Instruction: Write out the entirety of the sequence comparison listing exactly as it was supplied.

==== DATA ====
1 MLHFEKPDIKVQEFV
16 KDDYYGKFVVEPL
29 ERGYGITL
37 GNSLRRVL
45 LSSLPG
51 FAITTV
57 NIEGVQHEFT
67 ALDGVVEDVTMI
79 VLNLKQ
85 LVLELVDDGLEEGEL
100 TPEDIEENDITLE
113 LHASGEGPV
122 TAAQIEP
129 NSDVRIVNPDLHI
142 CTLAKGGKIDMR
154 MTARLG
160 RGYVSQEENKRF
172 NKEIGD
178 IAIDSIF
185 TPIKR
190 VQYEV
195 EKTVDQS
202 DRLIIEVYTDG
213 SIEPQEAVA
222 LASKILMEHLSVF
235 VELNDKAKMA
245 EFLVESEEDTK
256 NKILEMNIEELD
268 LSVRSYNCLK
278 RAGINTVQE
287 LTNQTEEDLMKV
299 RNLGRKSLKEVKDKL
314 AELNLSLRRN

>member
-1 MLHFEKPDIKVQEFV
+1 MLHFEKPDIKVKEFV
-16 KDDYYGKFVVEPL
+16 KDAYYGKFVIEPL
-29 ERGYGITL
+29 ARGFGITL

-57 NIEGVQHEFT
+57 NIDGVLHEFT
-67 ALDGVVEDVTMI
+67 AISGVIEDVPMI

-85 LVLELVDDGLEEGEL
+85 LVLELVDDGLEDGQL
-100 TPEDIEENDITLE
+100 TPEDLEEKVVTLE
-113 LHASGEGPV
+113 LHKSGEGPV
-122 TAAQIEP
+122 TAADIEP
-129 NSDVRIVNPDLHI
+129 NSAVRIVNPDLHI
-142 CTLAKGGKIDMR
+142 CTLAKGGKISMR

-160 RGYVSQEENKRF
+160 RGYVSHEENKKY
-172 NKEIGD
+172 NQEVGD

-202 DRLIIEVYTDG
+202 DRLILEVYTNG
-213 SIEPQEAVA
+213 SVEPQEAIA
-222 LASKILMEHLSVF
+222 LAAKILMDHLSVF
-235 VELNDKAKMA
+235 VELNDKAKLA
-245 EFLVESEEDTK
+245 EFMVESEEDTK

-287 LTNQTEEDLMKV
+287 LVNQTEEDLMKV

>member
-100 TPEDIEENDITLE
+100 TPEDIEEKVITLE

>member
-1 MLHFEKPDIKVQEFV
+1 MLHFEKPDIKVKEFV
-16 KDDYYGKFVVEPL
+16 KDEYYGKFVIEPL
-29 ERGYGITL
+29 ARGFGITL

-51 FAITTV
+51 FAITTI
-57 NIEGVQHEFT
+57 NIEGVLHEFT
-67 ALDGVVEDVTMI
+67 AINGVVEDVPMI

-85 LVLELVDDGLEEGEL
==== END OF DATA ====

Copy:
1 MLHFEKPDIKVQEFV
16 KDDYYGKFVVEPL
29 ERGYGITL
37 GNSLRRVL
45 LSSLPG
51 FAITTV
57 NIEGVQHEFT
67 ALDGVVEDVTMI
79 VLNLKQ
85 LVLELVDDGLEEGEL
100 TPEDIEENDITLE
113 LHASGEGPV
122 TAAQIEP
129 NSDVRIVNPDLHI
142 CTLAKGGKIDMR
154 MTARLG
160 RGYVSQEENKRF
172 NKEIGD
178 IAIDSIF
185 TPIKR
190 VQYEV
195 EKTVDQS
202 DRLIIEVYTDG
213 SIEPQEAVA
222 LASKILMEHLSVF
235 VELNDKAKMA
245 EFLVESEEDTK
256 NKILEMNIEELD
268 LSVRSYNCLK
278 RAGINTVQE
287 LTNQTEEDLMKV
299 RNLGRKSLKEVKDKL
314 AELNLSLRRN

>member
-1 MLHFEKPDIKVQEFV
+1 MLHFEKPDIKVKEFV
-16 KDDYYGKFVVEPL
+16 KDAYYGKFVIEPL
-29 ERGYGITL
+29 ARGFGITL

-57 NIEGVQHEFT
+57 NIDGVLHEFT
-67 ALDGVVEDVTMI
+67 AISGVIEDVPMI

-85 LVLELVDDGLEEGEL
+85 LVLELVDDGLEDGQL
-100 TPEDIEENDITLE
+100 TPEDLEEKVVTLE
-113 LHASGEGPV
+113 LHKSGEGPV
-122 TAAQIEP
+122 TAADIEP
-129 NSDVRIVNPDLHI
+129 NSAVRIVNPDLHI
-142 CTLAKGGKIDMR
+142 CTLAKGGKISMR

-160 RGYVSQEENKRF
+160 RGYVSHEENKKY
-172 NKEIGD
+172 NQEVGD

-202 DRLIIEVYTDG
+202 DRLILEVYTNG
-213 SIEPQEAVA
+213 SVEPQEAIA
-222 LASKILMEHLSVF
+222 LAAKILMDHLSVF
-235 VELNDKAKMA
+235 VELNDKAKLA
-245 EFLVESEEDTK
+245 EFMVESEEDTK

-287 LTNQTEEDLMKV
+287 LVNQTEEDLMKV

>member
-100 TPEDIEENDITLE
+100 TPEDIEEKVITLE

>member
-1 MLHFEKPDIKVQEFV
+1 MLHFEKPDIKVKEFV
-16 KDDYYGKFVVEPL
+16 KDEYYGKFVIEPL
-29 ERGYGITL
+29 ARGFGITL

-51 FAITTV
+51 FAITTI
-57 NIEGVQHEFT
+57 NIEGVLHEFT
-67 ALDGVVEDVTMI
+67 AINGVVEDVPMI

-85 LVLELVDDGLEEGEL